Managing the Inspection

My worst encounter was 4 or 5 years ago, I decided to inspect a colony not far from my home. It was a typical
day, early/mid July and the nectar supplies were starting to wane in our part of the country. As soon as I
cracked open the colony the bees were on me as if to say “NOT NOW!” I forged militaristically on. I was
looking for signs of the queen, a man on a mission, marching headstrong into this routine inspection and
nothing was going to stop me. I had to know, was she or wasn’t she healthy; was she placing those eggs side
by side, was she or wasn’t she making me a proud apiarist with only the highest quality queen in my apiary?

I pulled out the first frame; the bees were pelting my gloves like tiny laser guided missiles targeting an
enemy aggressor. I pulled out another frame, and bees were pounding the netting around my face; I pulled out
another frame and there were bees in the air everywhere, stinging my clothing; buzzing me; bumping my veil,
warning me to GET AWAY; it was insane. I quickly finished my inspection, closed up the hive, and made my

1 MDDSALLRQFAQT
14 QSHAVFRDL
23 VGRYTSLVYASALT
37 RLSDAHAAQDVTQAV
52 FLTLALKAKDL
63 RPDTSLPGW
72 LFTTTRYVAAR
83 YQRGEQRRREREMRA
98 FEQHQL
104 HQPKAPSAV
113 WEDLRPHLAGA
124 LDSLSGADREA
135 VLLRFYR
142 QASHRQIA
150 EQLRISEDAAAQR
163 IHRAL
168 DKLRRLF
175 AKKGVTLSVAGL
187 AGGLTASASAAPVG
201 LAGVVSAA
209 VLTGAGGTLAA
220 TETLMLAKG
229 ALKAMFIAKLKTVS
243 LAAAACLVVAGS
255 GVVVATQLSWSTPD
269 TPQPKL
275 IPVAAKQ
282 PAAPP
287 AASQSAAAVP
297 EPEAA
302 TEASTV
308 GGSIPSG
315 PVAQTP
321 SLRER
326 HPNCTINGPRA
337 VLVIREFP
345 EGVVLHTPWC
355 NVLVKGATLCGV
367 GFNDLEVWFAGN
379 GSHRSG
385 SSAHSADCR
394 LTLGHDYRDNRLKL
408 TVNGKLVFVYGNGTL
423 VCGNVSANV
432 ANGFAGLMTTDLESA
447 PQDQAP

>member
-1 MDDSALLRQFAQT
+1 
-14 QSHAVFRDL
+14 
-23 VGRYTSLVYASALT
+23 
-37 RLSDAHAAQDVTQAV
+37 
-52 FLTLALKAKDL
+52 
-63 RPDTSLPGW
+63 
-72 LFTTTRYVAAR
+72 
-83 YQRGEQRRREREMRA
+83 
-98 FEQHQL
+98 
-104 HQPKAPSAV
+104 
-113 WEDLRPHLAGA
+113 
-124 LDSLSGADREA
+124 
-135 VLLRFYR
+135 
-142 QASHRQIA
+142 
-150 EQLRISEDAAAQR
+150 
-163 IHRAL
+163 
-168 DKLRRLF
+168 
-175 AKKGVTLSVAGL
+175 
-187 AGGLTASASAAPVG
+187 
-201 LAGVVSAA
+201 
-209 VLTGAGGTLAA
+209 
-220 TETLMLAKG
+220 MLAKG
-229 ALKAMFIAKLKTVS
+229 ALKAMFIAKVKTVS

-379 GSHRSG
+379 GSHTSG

get-a-way. Before it was over, I had well over 200 stingers in my clothing—one of them penetrated my skin
but I can only imagine what I would have felt like had I not been wearing proper protective gear.

In retrospect, I learned a great deal from that experience. Had I determined before doing my inspection to
listen to the little ladies, I would not have been so ravenously attacked. They were quite nervous that day,
uncharacteristically so. I needed to slow down my inspection technique.

The key takeaway: FOR SAFETY’S SAKE, MANAGING THE INSPECTION IS AS IMPORTANT AS MANAGING THE COLONY.
My advice:
1. LISTEN to the LADIES (accept the occasion when the little ladies say “not today”).
2. ALWAYS wear protective gear (yes, there is always a rogue bee somewhere in the colony).
3. When the inspection HAS to occur today; use plenty of cool smoke and be patient after using your
smoker and allow some time prior to your inspection.

I routinely wear gloves, a nylon jacket and veil. The nylon jacket seems to be less prone to having bees rest on
it after an inspection, reducing the odds of catching you off-guard and subsequently, you getting stung when
removing the gear after an inspection.

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